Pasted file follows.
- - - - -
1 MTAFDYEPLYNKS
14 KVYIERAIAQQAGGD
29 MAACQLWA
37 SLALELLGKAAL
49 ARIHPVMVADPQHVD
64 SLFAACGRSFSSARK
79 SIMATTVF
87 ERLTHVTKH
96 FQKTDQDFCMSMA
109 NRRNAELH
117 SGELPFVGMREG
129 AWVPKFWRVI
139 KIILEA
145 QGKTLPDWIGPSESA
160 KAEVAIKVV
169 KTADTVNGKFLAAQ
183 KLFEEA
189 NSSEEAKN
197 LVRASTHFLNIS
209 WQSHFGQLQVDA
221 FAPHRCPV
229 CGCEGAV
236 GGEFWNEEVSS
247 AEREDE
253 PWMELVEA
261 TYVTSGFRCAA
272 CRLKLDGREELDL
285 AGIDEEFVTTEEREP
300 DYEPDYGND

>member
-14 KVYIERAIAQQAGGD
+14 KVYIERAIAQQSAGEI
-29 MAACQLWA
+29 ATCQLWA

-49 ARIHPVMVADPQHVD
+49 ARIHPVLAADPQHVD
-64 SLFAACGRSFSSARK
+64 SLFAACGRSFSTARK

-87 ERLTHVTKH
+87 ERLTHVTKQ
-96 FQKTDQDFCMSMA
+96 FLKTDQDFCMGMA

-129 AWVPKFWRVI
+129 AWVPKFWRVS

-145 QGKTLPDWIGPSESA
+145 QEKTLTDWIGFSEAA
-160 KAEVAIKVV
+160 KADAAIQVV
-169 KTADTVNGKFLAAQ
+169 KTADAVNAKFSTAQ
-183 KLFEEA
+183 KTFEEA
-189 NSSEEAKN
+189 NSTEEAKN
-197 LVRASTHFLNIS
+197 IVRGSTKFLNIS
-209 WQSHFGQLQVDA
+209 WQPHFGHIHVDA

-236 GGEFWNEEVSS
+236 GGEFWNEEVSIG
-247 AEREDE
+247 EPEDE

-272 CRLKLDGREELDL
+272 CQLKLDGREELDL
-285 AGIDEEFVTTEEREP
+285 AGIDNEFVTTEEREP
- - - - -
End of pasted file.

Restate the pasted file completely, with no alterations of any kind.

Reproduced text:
1 MTAFDYEPLYNKS
14 KVYIERAIAQQAGGD
29 MAACQLWA
37 SLALELLGKAAL
49 ARIHPVMVADPQHVD
64 SLFAACGRSFSSARK
79 SIMATTVF
87 ERLTHVTKH
96 FQKTDQDFCMSMA
109 NRRNAELH
117 SGELPFVGMREG
129 AWVPKFWRVI
139 KIILEA
145 QGKTLPDWIGPSESA
160 KAEVAIKVV
169 KTADTVNGKFLAAQ
183 KLFEEA
189 NSSEEAKN
197 LVRASTHFLNIS
209 WQSHFGQLQVDA
221 FAPHRCPV
229 CGCEGAV
236 GGEFWNEEVSS
247 AEREDE
253 PWMELVEA
261 TYVTSGFRCAA
272 CRLKLDGREELDL
285 AGIDEEFVTTEEREP
300 DYEPDYGND

>member
-14 KVYIERAIAQQAGGD
+14 KVYIERAIAQQSAGEI
-29 MAACQLWA
+29 ATCQLWA

-49 ARIHPVMVADPQHVD
+49 ARIHPVLAADPQHVD
-64 SLFAACGRSFSSARK
+64 SLFAACGRSFSTARK

-87 ERLTHVTKH
+87 ERLTHVTKQ
-96 FQKTDQDFCMSMA
+96 FLKTDQDFCMGMA

-129 AWVPKFWRVI
+129 AWVPKFWRVS

-145 QGKTLPDWIGPSESA
+145 QEKTLTDWIGFSEAA
-160 KAEVAIKVV
+160 KADAAIQVV
-169 KTADTVNGKFLAAQ
+169 KTADAVNAKFSTAQ
-183 KLFEEA
+183 KTFEEA
-189 NSSEEAKN
+189 NSTEEAKN
-197 LVRASTHFLNIS
+197 IVRGSTKFLNIS
-209 WQSHFGQLQVDA
+209 WQPHFGHIHVDA

-236 GGEFWNEEVSS
+236 GGEFWNEEVSIG
-247 AEREDE
+247 EPEDE

-272 CRLKLDGREELDL
+272 CQLKLDGREELDL
-285 AGIDEEFVTTEEREP
+285 AGIDNEFVTTEEREP